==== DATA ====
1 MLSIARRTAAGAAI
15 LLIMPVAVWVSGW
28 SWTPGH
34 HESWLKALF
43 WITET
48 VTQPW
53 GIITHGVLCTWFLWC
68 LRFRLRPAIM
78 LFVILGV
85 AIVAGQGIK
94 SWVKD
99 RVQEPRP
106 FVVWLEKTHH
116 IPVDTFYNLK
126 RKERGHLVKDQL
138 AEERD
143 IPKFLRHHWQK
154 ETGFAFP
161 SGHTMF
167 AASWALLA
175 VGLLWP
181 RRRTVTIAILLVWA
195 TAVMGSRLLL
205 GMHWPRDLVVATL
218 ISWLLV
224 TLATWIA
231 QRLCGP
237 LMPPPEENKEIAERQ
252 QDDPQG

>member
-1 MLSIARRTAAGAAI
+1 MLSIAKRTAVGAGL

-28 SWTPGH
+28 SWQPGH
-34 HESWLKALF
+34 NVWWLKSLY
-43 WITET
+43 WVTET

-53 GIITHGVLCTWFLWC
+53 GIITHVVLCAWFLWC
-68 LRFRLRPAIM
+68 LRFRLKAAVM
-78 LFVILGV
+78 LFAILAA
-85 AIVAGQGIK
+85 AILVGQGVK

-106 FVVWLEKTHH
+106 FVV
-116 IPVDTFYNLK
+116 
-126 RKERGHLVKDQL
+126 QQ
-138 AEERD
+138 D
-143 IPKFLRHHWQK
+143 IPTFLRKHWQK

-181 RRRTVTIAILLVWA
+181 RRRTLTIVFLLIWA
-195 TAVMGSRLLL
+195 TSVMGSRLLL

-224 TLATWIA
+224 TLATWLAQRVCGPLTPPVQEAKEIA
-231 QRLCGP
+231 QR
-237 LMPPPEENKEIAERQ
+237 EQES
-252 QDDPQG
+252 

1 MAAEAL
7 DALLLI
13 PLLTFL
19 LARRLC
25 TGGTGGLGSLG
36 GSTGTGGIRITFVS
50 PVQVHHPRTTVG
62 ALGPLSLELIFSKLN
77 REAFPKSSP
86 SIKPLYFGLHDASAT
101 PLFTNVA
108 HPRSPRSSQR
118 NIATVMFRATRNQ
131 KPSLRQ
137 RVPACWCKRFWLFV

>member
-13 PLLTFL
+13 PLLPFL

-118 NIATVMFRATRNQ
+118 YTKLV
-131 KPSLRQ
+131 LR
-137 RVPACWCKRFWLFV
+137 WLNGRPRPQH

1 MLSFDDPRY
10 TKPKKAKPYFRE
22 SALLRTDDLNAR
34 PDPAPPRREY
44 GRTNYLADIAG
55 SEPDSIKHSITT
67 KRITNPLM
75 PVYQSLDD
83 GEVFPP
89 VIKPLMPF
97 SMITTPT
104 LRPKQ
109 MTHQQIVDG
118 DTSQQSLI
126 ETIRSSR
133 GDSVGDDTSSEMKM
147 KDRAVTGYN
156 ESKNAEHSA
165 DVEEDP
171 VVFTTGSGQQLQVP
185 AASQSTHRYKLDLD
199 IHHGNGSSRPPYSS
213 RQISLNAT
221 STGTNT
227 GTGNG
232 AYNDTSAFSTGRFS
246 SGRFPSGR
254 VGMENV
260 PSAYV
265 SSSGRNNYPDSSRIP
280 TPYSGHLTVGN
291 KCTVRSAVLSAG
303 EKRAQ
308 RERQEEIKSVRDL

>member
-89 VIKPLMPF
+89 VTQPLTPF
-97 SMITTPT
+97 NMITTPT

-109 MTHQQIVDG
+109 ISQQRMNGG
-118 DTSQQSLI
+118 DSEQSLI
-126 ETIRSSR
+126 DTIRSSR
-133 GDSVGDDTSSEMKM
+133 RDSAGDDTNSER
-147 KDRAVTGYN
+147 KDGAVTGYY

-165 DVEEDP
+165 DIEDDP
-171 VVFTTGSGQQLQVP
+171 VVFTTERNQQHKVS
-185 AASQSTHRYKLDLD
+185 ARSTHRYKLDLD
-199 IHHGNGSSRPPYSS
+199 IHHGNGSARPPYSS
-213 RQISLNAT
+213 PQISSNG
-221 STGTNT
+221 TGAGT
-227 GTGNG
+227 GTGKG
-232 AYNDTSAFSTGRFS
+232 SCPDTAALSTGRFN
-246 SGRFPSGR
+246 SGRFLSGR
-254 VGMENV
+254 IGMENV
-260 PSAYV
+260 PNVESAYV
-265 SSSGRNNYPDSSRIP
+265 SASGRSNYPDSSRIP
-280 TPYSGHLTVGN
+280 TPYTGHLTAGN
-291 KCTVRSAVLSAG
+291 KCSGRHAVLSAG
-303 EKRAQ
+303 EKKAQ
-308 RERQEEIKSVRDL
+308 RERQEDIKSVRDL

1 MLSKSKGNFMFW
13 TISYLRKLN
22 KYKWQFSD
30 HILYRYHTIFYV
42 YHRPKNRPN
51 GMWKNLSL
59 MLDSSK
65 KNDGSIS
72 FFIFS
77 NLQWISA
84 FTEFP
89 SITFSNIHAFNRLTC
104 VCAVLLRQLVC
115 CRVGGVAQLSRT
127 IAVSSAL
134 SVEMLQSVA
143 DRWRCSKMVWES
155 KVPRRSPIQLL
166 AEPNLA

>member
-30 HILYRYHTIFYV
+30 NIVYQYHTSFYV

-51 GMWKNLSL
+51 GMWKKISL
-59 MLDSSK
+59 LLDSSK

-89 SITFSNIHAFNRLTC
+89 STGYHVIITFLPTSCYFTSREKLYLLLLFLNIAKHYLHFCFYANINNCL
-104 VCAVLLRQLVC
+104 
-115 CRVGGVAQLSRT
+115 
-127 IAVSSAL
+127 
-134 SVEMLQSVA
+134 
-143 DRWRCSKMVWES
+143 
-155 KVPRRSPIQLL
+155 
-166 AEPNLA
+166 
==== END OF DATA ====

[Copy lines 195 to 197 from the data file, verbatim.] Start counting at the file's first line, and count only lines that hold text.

+30 NIVYQYHTSFYV

-51 GMWKNLSL
+51 GMWKKISL